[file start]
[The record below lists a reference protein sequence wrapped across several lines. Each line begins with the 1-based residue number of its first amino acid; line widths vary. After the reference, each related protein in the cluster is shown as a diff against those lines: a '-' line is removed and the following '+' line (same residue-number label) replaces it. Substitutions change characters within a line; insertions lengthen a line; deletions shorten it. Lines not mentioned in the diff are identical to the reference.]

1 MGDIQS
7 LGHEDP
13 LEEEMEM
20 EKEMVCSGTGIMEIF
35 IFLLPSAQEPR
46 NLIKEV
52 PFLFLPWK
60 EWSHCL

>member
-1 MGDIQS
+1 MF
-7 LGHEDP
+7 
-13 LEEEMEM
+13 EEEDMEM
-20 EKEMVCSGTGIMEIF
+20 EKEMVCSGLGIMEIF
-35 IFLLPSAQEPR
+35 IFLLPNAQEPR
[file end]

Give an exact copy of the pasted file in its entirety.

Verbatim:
[The record below lists a reference protein sequence wrapped across several lines. Each line begins with the 1-based residue number of its first amino acid; line widths vary. After the reference, each related protein in the cluster is shown as a diff against those lines: a '-' line is removed and the following '+' line (same residue-number label) replaces it. Substitutions change characters within a line; insertions lengthen a line; deletions shorten it. Lines not mentioned in the diff are identical to the reference.]

1 MGDIQS
7 LGHEDP
13 LEEEMEM
20 EKEMVCSGTGIMEIF
35 IFLLPSAQEPR
46 NLIKEV
52 PFLFLPWK
60 EWSHCL

>member
-1 MGDIQS
+1 MF
-7 LGHEDP
+7 
-13 LEEEMEM
+13 EEEDMEM
-20 EKEMVCSGTGIMEIF
+20 EKEMVCSGLGIMEIF
-35 IFLLPSAQEPR
+35 IFLLPNAQEPR